Another way you can monitor your identity is by checking social media platforms, and looking for any links to articles that are attributed to your name. Some people go to the lengths of opening social media accounts using your name, and then posting their content to access your network of followers.

Conduct business in reputable sites

As freelance writers, there is always the lure of finding work from any source whatsoever. The main disadvantage of working away from legitimate freelancer sites like Freelancer is that you don’t know whether the identity information you give to your client might be reproduced without consent. As a writer, your name is your brand, and your work is the end piece. Therefore you need to take care of your brand by being careful with whom you share it.

Sites like Freelancer give writers the freedom to enter into a non-disclosure agreement with clients where certain conditions can be agreed upon. Such an agreement allows you to know how your information is used, and whether you’ll be writing in a ghostwriting capacity or using your own identity. Again, it’s important to understand what each option means to you.

Contact the editor of the blog

What should you do when you find out someone has used your identity? One of the best measures is to contact the editor of that blog directly. There is a high chance the editor was not aware of the identity theft when they were posting the article. They might have assumed it was you all along. When confronting the editor with what’s happened, it’s prudent to have all available details which prove your identity. Once your identity is confirmed, ask them to take down the article and share their correspondence with the identity thief with you. By doing so, you will be able to contact the identity thief to let them know you are on to them.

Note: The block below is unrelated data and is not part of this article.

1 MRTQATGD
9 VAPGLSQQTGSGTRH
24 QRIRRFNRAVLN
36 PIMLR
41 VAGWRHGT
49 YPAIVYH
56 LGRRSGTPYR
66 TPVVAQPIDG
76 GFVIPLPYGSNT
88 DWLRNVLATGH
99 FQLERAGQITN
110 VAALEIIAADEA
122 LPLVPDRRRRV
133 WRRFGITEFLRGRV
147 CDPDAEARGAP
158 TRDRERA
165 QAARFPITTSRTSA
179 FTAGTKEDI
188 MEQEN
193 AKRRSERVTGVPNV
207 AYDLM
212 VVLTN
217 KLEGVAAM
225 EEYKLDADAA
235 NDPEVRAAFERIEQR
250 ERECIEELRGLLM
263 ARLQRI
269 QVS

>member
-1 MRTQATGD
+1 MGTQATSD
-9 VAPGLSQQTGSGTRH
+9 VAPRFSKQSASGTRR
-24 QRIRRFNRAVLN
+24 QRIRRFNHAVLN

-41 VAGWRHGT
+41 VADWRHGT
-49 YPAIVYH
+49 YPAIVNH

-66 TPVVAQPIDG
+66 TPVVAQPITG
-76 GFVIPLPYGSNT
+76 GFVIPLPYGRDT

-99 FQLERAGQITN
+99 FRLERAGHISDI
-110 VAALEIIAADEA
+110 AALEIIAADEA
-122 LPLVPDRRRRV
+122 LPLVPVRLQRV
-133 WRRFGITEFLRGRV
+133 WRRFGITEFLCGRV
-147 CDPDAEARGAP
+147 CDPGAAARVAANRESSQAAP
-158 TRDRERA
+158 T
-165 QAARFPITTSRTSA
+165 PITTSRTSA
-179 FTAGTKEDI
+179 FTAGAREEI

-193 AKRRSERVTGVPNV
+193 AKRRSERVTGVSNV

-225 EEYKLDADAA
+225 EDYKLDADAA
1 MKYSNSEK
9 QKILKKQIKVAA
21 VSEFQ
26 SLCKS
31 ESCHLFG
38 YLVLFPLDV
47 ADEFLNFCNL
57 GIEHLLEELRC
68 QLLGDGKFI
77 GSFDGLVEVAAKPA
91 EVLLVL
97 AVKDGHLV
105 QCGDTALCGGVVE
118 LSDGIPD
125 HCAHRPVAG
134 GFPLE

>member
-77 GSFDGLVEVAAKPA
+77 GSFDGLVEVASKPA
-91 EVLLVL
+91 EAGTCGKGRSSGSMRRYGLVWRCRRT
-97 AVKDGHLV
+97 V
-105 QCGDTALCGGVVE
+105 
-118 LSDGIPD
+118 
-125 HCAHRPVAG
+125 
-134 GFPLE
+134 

Agree on a safe payment plan

To avoid scammers who might want to phish your details, always make sure you agree on a payment plan before work commences. This is a sensible measure, especially if you have a broad portfolio of past work in your name. By doing so, you will be sorting the scammers from the serious clients. Established writers usually prefer having retainers from customers, or having the entire work protected by escrow payments. This way, the writer is certain the client will not disappear with their work, and identity.

These six measures will help protect and prevent your identity from being stolen. It's always better to think twice before sharing your information, even if it's hard not to (considering that you want to get paid). If you are a well-established writer, make sure you protect your identity as you would protect one of your properties. Clients will hire you because of the work you have done before. If they Google your name and find sub-standard work attributed to you, they will definitely think twice about hiring. 

Has your writing identity ever been stolen? What did you do? How did the whole experience turn out? Share your story with other freelancers in the comments section below.

Ilmoitettu 21 elokuuta, 2017

AliceDBianchi
AliceDBianchi Henkilökunta

Freelance Journalist & Reporter

Alice is a Community Correspondent at Freelancer.com. She drifts between London & Sydney.